Till then Kashmir was a problem between India and Pakistan. They held talks and fought wars but reached no where. The Shimla agreement converted the ceasefire line into the line of control. But the two failed to go further because of their domestic compulsions. The Sheikh returned to power and entered into an accord with then Prime Minister Indira Gandhi that restored some autonomy which New Delhi had appropriated in his absence. But the Sheikh did not have a free hand because the bureaucracy and the intelligence agencies, by then strong, did not want him to succeed. They treated “me like a chaprasi (peon),” the Sheikh often told me.
His son, Farooq Abdullah, much less in stature, tried to retrieve the situation by asking New Delhi to go back to the terms of accession, the centre retaining only three subjects, Defence, Foreign Affairs and Communications. The successive governments at New Delhi felt that they could not go back as they feared a backlash. Former Prime Minister Atal Behari Vajpayee was the only person who foresaw the danger in not reaching a settlement. He set up a back channel which almost found a solution when Prime Minister Nawaz Sharif was ousted by General Pervez Musharraf, head of the military’s coup.
I was reminded of the promise Nehru made to the Kashmiris that they would be given an opportunity to decide what they wanted to do with their territory. I told them that Nehru had rejected the demand for a plebiscite in his lifetime. His reasoning was that Pakistan by joining the CENTO and SEATO, the two military pacts against the Soviet Union during the cold war, had changed the context of the undertaking.
In the eighties, the Kashmir problem became an issue. The Kashmiris too claimed a place on the table for talks on Kashmir. Rigged state elections in 1987 drove the youth from ballot to bullet which Pakistan was willing to provide. The following 10 years saw a running battle between the Kashnmiris and the security forces. Thousands died on both sides. The result was a further hiatus between the Kashmiris and New Delhi.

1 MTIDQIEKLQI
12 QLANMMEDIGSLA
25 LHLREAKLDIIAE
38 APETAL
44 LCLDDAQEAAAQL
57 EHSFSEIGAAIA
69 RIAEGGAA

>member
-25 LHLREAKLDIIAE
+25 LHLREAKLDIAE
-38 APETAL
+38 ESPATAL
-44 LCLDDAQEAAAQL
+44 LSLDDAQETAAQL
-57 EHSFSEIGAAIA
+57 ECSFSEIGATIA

Three things happened. One, the anti-India Kashmir leadership constituted a joint body, All Hurriyat Conference. Two, a secular movement acquired an Islamic edge, particularly because of hard-liner Syed Ali Shah Geelani. Three, the pro-Pakistan tilt changed into a resolve for independence, the slogan which Yasin Malik, the first militant in Kashmir, raised. Today that sentiment prevails in the shape of demand for Kashmiris deciding their own destiny.
The demand for independence may be genuine but it is not possible. I wonder even if Pakistan would agree to an independent, sovereign state when the chips are down. I opposed the demand at the Conference in Washington on two counts: first, India would not agree to another partition on the basis of religion, second, borders could be made irrelevant but not changed. I also cautioned that Jammu and Ladakh would not go along with the valley to the point of secession.
Yet it would be useful to find out what was the solution that Vajpayee and Nawaz Sharif had reached to make the former say: “We were almost there.” Former foreign minister Mohammad Kurshid Kasuri announced at Delhi that they had reached a settlement. What was the solution? And the most important part is whether the Kashmiris would accept it. Both India and Pakistan must persuade them to accept autonomy because independence does not seem to find favour from either New Delhi or Islamabad. It can tell upon India’s integrity. The Kashmiris should realize that independence is not an ideal solution.